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INSTITUTIONS / LÉGISLATION Estonie

EXCLUSIF : Le gouvernement augmente le budget des remises comptant de Film Estonia pour 2022, le portant à 5,4M €

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- Cette augmentation de 3,4M €, initiative exceptionnelle, a été accueillie avec plaisir par l’Institut estonien du film

EXCLUSIF : Le gouvernement augmente le budget des remises comptant de Film Estonia pour 2022, le portant à 5,4M €
Edith Sepp, DG de l’Institut estonien du film

Cet article est disponible en anglais.

Earlier this week, the Estonian government raised Film Estonia’s 2022 cash-rebate budget from €2 million to €5.4 million. It has been estimated that the additional funding will attract around €11.4 million to Estonia, with a net impact on the local economy of at least €8 million. The provision marks a €3.4 million increase over the regular €2 million yearly budget.

Cineuropa had the chance to speak to Edith Sepp, the CEO of the Estonian Film Institute, who explained some important details about the provision: “The Estonian cash-rebate programme, Film Estonia, was exhausted already, for the whole of 2022, by January. We applied for additional governmental funding in February. However, the illegal Russian invasion of Ukraine started, and Estonia has been supporting the Ukrainians with extraordinary measures. All of our government’s attention was – and is, rightly – on the war in Ukraine. Therefore, the government’s decision was delayed. At the moment, it is a one-off increase, but before the summer, we will apply to keep this amount for the coming years. The idea is to have a four-year perspective with the maximum sum of €20 million, and use it as needed. We have asked consultancy firm Olsberg SPI to analyse the 2021 cash-rebate projects. Once their research is completed, we will approach the government with some solid facts and figures.”

(L'article continue plus bas - Inf. publicitaire)

Sepp received the news of the budget increase favourably, but considers it just “a first step”, set to be followed by further actions. “We have many projects on the table already – for example, Nordisk Film has a few projects lined up, and we have a TV series about our local own ‘Titanic story’ in the Baltic Sea – the sinking of the Estonia ferry in 1994. The [cash rebate] scheme is automatic, so it’s a rather straightforward process. On the other hand, we will also explore the opportunity to tighten the existing system,” Sepp said.

She also reassured Cineuropa that there wouldn’t be any overly radical changes: “We will remain rather liberal, and we take pride in having a clear, fast and uncomplicated mechanism. However, we need to do a bit of fine-tuning. For example, today, we have projects coming in for their initial funding, but they should really apply when at least 70% of the budget is in place, and Estonia is simply a top-up financier. Today, we ask for only 50% of the financing. This is also understandable because we were late coming into the market – only arriving in 2016 – and we needed to be attractive. Then Tenet [+lire aussi :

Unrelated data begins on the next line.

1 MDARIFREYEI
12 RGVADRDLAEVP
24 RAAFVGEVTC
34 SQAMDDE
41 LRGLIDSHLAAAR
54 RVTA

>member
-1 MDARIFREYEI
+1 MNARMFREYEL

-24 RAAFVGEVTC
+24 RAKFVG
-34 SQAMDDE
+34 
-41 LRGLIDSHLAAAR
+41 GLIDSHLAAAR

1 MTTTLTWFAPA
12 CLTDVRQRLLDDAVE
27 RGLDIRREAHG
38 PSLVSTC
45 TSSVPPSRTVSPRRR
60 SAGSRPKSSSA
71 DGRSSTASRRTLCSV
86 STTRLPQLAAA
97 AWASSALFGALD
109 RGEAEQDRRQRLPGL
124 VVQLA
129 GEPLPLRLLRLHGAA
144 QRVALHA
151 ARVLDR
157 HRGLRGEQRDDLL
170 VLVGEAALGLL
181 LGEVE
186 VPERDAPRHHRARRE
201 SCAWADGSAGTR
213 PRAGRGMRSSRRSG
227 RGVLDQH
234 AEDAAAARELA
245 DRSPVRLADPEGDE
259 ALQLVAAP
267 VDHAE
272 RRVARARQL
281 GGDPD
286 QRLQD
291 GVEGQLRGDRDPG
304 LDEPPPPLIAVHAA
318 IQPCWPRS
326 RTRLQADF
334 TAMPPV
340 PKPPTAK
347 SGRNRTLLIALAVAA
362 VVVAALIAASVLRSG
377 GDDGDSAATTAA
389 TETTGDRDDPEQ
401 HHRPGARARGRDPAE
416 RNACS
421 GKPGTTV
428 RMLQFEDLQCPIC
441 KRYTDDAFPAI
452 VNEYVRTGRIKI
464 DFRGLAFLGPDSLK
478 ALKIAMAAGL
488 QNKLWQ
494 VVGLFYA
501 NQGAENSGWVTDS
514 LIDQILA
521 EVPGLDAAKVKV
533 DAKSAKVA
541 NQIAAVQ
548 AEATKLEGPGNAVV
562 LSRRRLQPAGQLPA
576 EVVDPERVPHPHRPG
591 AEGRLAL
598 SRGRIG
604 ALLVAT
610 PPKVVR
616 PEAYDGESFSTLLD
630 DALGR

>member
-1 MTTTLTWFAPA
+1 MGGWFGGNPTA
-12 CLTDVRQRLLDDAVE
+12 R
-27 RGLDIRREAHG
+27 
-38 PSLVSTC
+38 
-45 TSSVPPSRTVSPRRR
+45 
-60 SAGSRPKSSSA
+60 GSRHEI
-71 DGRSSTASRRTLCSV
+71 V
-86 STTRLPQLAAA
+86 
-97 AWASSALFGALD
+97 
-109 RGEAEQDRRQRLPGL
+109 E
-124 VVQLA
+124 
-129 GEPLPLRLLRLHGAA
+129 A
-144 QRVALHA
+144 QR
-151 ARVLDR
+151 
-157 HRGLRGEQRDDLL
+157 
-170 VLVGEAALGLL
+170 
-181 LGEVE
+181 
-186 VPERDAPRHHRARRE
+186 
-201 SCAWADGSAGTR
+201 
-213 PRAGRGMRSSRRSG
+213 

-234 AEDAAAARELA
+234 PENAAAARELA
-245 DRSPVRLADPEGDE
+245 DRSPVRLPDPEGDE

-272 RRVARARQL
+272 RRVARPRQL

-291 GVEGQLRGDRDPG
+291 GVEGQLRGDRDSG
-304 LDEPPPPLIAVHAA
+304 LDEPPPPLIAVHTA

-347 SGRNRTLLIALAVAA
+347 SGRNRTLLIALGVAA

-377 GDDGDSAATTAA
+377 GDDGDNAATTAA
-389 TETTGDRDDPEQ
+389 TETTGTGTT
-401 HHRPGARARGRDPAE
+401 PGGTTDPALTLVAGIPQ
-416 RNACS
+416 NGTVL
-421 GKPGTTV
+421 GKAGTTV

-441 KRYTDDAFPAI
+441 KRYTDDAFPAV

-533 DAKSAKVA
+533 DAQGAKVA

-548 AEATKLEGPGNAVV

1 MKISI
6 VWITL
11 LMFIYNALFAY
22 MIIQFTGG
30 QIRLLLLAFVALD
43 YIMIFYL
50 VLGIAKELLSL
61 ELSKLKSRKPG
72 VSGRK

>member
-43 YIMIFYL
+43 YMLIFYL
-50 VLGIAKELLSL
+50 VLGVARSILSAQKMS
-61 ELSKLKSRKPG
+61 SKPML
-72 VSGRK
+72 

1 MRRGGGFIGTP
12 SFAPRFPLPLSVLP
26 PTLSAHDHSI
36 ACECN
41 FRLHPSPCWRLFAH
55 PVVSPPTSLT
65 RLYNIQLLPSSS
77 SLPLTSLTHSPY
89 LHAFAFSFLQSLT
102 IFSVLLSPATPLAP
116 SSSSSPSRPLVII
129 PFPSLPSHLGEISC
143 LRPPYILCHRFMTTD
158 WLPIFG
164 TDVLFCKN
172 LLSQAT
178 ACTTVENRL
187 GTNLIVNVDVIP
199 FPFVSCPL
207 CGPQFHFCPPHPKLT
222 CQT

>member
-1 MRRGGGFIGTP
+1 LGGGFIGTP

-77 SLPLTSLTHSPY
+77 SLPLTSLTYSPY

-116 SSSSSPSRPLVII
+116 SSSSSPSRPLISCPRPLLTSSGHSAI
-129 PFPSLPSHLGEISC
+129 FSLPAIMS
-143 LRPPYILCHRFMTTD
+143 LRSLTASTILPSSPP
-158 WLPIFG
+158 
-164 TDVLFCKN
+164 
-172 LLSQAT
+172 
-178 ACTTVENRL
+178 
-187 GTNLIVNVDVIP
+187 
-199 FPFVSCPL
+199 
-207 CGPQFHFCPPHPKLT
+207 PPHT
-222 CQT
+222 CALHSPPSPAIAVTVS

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came to Estonia, and now we don’t really need to be so liberal. One measure is endlessly increasing the cash-rebate fund, the other is tightening the rules. We are trying to find the right balance, and if circumstances change, we need to change with them.”

Speaking about the fund’s strategies, she added: “As the chief executive of a national fund, I am also working very carefully to try to ensure that Estonian national film funding – namely, movies in the Estonian language and about Estonian culture – will remain in balance with the cash-rebate funding. It is great that Estonia is a popular destination for location shooting. However, the cash-rebate system and market changes are shaping the entire ecosystem, and we have to support the needs of our own film directors and other creators. Usually, creators do not benefit from the cash-rebate system. Therefore, the first task of a film institute is to look after their own. That is what we try to do, and that is our primary focus. I also think we will hear more and more talk about the future of national, and European, films. COVID-19, the war and a generally fast-changing industry have put us in a situation where we really need to start asking hard questions, but also to find some really credible answers.”

(L'article continue plus bas - Inf. publicitaire)

(Traduit de l'anglais)

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